When little Braden Denton, just five years old, lost his battle with a brain tumor recently, his heartbreaking story and unconventional funeral – with pallbearers dressed as superheroes – stirred a bit of media and internet interest. It’s a terrible loss when a child full of life is taken so young, but perhaps there is an inspiring lesson to be gleaned from Braden’s story.
Like countless other kids, Braden idolized superheroes. “He was a huge Spiderman fan,” said his mother, but he eventually had to move on to other super idols as well “because he had all the [Spiderman] toys. So really, he liked every superhero.” They paid their respects at his funeral when the pallbearers came in full costume as Thor, Batman, the Hulk, Iron Man, Spiderman, and Superman – not exactly the usual decorum for such an occasion, but a fitting tribute to a boy whose joy and inspiration in his short time on earth came from his fascination with these fictional heroes.
Braden’s young uncle Corey – “Thor” for the funeral – said, “It was hard, but I did it for him. We went to the Superman movie and he was dressed up as Superman. I watched all the [Iron Man movies] with him.”
Children come into the world basically as little animals that need to be civilized. They have to be taught manners, given moral instruction, and presented with inspiring examples of virtuous behavior like courage and service to others. Unfortunately, our culture doesn’t have a lot to offer young people in terms of heroic paragons. We no longer share with our children the myths of ancient heroes. Our TV entertainment is littered with morally conflicted anti-heroes in fare that is too adult for kids anyway. The role models we celebrate now are pop culture figures such as professional athletes or American Idol winners rather than, say, soldiers or firefighters who literally put their lives on the line for others.
That leaves superheroes and their villains as the clearest, albeit fictional, exemplars of the eternal conflict between Good and Evil. Children (and not only boys anymore) find tales of superheroes compelling not merely because of the cool costumes or the awesome powers, but because, as this report states, “through [superhero] play they can feel brave, fearless, in control of their world, outside of ordinary, and just plain good.” Some are concerned that an obsession with superheroes may lead to actual violence down the line, but researchers have found the opposite to be true. It actually benefits children in many ways, including boosting their self-confidence. Jeff Greenberg, a social psychology professor at the University of Arizona, points out that “By identifying with the culture’s heroes and superheroes, children can begin to feel like they are aligning with what is good and can develop their own agency, power, and value in the world.”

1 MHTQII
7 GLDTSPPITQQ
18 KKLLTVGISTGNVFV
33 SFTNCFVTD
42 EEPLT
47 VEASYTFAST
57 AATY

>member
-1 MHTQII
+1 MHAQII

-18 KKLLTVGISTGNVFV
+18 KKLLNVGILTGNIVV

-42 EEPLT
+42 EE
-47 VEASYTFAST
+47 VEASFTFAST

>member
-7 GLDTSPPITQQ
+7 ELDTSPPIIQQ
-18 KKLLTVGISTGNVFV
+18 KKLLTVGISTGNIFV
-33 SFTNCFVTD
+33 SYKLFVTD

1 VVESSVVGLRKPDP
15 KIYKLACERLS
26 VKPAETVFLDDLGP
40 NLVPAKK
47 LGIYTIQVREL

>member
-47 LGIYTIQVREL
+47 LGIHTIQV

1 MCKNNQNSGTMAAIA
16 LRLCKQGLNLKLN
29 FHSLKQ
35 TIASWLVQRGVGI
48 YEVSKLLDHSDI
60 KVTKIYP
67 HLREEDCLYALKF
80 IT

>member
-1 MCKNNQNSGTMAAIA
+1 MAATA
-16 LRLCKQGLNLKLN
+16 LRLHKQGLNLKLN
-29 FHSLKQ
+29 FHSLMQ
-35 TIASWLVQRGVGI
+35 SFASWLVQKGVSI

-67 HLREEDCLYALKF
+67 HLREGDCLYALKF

A Florida woman named Cynthia Falardeau, for example, says of her son, “Sometimes Wyatt says that he gets bullied and superheroes give him the confidence to stand up, and tell the teacher.” Wyatt himself explains that superheroes “have super powers, strength, and they are brave. They always do the right things. They battle against evil. Superheroes give you strength!”
As children at play we were like Wyatt or Braden – lionhearted. But as we get older and life seems to become more morally tangled, we become jaded and the edge of our idealism and courage often grows dull.
Ms. Falardeau says of her son’s superhero fantasies, “I think he is learning that everyone is capable of being extraordinary.” I suspect Braden Denton, proud to dress up as Superman in the movie theater, learned the same thing. Perhaps his brief life can be a reminder to all of us to live as if we had never lost that childhood fearlessness, that moral clarity, and that sense of our own extraordinary power.
(This article originally appeared here on Acculturated, 6/7/14)